The New Year is just around the corner and I have high hopes.

2015 drained me emotionally. The year was relentlessly hard in all ways and may have even been one of the hardest years of my life.

Is it wrong to expect that the magic turn of 2015 into 2016 will change anything in my life? Probably. But I have to hope for something; and right now it’s for a better year ahead.

I’ll be working hard in 2016 to create the positive changes I need in my life. I don’t expect anything good to be just handed to me inside a golden egg. I know life doesn’t work like that.

I’ve never been one for New Year’s resolutions, but this time I’m going to write a list of goals for 2016. Maybe together they’ll create a pathway for me. Or maybe I’ll forget them. I don’t know.

I’m excited about plunging back into writing again next year. I want to dive deeper, and achieve more, creatively, in 2016.

I’m also looking forward to learning Spanish with a dear friend. Possibly others will join us and we’ll form a group. The geographical distances between us will mean we’ll need to create some kind of online community to do this. I’ve no idea about how we’ll do any of it yet, but it’ll be an adventure. I’ve wanted to learn a second language since my teens.

The Perth Writer’s Festival will be on in late February 2016, and I’m excited to be attending again. I’ve already organised my accommodation with a city friend.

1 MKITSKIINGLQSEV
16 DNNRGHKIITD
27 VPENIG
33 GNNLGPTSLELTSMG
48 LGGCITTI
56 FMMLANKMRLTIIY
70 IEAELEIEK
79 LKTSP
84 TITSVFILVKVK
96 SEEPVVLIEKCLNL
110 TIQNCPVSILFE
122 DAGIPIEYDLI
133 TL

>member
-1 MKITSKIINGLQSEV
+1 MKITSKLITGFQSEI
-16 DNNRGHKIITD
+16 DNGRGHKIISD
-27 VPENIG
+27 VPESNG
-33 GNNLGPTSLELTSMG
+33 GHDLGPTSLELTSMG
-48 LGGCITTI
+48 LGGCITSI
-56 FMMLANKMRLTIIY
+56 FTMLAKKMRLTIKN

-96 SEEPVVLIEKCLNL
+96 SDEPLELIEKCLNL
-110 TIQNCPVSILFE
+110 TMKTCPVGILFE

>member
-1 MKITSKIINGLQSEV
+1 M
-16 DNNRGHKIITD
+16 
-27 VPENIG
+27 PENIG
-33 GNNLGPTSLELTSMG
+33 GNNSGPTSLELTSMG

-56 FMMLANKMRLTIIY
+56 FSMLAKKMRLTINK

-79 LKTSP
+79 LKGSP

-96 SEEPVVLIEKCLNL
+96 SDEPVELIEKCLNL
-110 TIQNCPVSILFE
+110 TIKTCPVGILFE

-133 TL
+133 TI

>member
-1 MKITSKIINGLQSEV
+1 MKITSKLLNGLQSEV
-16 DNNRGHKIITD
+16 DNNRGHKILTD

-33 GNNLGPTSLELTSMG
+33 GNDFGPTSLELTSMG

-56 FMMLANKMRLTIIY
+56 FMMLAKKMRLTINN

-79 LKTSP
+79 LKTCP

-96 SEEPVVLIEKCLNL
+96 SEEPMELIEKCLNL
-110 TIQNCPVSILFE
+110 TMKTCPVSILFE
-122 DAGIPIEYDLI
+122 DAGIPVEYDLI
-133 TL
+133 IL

So I guess I’ll keep looking upward and moving forward as best I can. Even if at times it feels like I’m hobbling with one leg amputated, metaphorically speaking, and my brain a scrambled mess.

What are you most looking most forward to in 2016?



End of Year Blues

I’m feeling more emotional than usual for this time of year, and I miss the happy excitement of the festive spirit that I usually enjoy in December.

In the last three years, my family has lost two loved ones. There’s only been one recent Christmas when we’ve not felt the stabbing grief of loss.

This year, my Grandad is in palliative care. He doesn’t want to be here with us anymore. We don’t know how much longer he’s got, but we know it isn’t long. It’s probable that we’ll lose him before Christmas day.

So again, we will be grieving together at Christmas time this year.

I know that Christmas isn’t a happy time for everyone and I have to make it clear that I’m so grateful for the many happy Christmas days I’ve had in my life. But this year my heart is heavy again.

I’m fortifying my soul for our impending loss. That means I’m trying not to dwell on the sadness I feel. I’m trying to relish the nostalgia that comes with my family’s traditions. As much as I can, I’m living through the young eyes of my excited son.

If you are finding this time of year hard on your heart, please know that this sadness will pass and all things will be new again soon. 2016 is not far away.

Make sure you reach out to hold someone’s hand. And cry as much as you need to – preferably on the shoulder of someone who loves you.



GUEST POST by Sarah Eve Matthews